Northern Rockies Ecosystem Protection Act Reintroduced

The Northern Rockies Ecosystem Protection Act or NREPA was once again introduced into Congress by Rep. Carolyn Malony from New York.

NREPA would protect all the remaining roadless lands in the Northern Rockies by designation under the 1964 Wilderness Act. Conservation scientists recognize Wilderness as the “Gold Standard” for land protection.

Iconic wild places that would receive permanent protection includes Scotchman’s Peak. Meadow Creek, and Lost River Range in Idaho, the Great Burn, Big Snowies, and the Gallatin Range in Montana, the Palisades and Wyoming Range in Wyoming, the Kettle Range in Washington and create a Hells Canyon National Park and Preserve in Oregon.

In addition to wilderness, it would designate and protect more than 1800 miles of rivers under the Wild and Scenic Rivers Act.

NREPA would protect the best of the best wildlands in the United States and help ensure that ecological integrity of our ecosystems is conserved. It would help recover and preserve the high-quality habitat for endangered species like bull trout, grizzly bear, and lynx as well as other iconic species like elk, moose and bighorn sheep.

It would help to battle climate heating by keeping carbon in our forests rather than logging them which has been shown to release tremendous amounts of carbon into the atmosphere.

NREPA protects the quality of life attributes that depend on the three W/s–wildlife, watersheds, and wildlands that is foundational to the new creative and amenity economic base of the region.  And it saves taxpayers fund from being wasted on money-losing timber sales. Finally, it requires the ecological restoration of more than a million acres, providing jobs for rural communities.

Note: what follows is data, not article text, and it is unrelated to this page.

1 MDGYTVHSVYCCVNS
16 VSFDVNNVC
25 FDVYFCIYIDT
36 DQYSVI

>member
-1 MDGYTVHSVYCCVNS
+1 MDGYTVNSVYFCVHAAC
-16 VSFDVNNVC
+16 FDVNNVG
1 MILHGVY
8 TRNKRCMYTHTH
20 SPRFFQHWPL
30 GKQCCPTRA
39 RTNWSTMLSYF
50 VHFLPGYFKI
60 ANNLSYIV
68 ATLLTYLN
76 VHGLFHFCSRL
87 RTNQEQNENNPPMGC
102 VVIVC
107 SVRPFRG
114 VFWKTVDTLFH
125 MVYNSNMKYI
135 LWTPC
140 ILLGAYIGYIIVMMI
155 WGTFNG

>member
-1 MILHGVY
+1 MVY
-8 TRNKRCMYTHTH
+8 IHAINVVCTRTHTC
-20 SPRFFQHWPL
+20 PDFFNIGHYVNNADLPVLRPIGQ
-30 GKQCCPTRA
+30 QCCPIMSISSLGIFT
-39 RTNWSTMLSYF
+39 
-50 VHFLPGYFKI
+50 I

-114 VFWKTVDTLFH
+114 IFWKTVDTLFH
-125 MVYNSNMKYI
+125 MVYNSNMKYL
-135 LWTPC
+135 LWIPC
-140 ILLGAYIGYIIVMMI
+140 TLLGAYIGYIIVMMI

Since these federal lands belong to all Americans, it is not surprising that in past iterations, more than 184 Congressional representatives were co-sponsors and recently the legislation has also enjoyed support in the Senate.

So, what’s not to like about NREPA?  If you are a member of many of the regional “wilderness” groups, you probably haven’t heard about what is the boldest, but also most ecologically defensible conservation legislation of the past decades. Surprisingly many of the region’s conservation organizations do not support NREPA even when they suggest their goal is to promote wilderness designation across the region.

Whenever I have queried these organizations why they fail to support and promote what is easily the most ecological, economic and ethical conservation legislation introduced into Congress, they always tell me it won’t pass Congress.

Well, that surely is a self-reinforcing loop. Yes, if few conservation groups promote or support NREPA, the legislation faces strong headwinds. The fact that NREPA gets as much backing as it does despite this lack of assistance from regional and national “wilderness” groups demonstrates how attractive the legislation is for many Americans.